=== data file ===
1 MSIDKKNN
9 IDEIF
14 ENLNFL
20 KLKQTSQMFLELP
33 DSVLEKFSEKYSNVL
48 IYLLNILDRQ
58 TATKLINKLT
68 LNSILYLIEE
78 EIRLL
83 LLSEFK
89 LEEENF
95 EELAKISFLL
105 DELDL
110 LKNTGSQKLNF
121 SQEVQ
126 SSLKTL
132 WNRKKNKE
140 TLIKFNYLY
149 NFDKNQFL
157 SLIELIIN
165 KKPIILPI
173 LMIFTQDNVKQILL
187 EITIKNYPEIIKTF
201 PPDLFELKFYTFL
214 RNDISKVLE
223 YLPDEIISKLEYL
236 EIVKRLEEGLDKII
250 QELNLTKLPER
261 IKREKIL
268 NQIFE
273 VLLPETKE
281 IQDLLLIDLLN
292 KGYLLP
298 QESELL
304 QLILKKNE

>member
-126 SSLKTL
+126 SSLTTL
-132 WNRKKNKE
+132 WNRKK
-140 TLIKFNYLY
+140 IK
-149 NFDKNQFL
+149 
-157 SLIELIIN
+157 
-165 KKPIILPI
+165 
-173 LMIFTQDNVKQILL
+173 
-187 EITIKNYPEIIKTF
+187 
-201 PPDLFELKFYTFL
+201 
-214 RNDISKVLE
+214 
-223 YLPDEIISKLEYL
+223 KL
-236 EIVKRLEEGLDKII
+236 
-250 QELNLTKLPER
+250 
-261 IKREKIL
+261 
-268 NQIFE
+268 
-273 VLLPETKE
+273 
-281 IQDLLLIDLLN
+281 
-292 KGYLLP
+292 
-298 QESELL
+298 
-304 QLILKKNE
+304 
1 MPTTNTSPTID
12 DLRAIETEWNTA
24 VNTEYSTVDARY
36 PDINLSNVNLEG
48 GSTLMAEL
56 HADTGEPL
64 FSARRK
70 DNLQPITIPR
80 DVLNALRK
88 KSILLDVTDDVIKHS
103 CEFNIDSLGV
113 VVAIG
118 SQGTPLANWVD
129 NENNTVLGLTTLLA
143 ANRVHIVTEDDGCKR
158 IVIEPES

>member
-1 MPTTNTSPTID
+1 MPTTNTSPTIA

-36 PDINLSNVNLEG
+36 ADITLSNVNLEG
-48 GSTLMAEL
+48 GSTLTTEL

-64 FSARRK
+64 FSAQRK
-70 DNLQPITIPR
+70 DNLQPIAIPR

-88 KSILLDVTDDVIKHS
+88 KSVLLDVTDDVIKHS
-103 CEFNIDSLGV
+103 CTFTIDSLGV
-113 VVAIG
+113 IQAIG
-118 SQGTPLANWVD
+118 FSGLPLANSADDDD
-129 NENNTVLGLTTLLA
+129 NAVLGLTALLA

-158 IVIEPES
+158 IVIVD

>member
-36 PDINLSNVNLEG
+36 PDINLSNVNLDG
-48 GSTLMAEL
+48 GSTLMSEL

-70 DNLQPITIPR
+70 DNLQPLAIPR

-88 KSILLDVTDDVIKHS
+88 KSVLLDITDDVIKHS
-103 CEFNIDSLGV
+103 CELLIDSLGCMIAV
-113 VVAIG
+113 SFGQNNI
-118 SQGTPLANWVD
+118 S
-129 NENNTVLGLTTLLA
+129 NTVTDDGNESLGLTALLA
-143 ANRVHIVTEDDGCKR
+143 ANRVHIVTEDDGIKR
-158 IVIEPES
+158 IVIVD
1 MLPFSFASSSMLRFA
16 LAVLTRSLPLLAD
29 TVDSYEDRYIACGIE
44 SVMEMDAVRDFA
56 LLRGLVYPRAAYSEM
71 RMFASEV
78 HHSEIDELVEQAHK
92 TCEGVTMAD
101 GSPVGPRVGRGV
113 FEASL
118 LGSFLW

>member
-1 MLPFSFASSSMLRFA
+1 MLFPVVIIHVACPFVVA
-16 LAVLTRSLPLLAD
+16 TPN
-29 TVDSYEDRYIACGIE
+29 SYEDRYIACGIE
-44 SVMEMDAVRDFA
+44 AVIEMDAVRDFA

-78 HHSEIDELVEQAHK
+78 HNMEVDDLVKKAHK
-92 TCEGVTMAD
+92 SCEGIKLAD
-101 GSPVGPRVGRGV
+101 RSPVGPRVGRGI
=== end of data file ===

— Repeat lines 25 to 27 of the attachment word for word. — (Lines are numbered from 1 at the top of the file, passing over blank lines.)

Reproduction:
214 RNDISKVLE
223 YLPDEIISKLEYL
236 EIVKRLEEGLDKII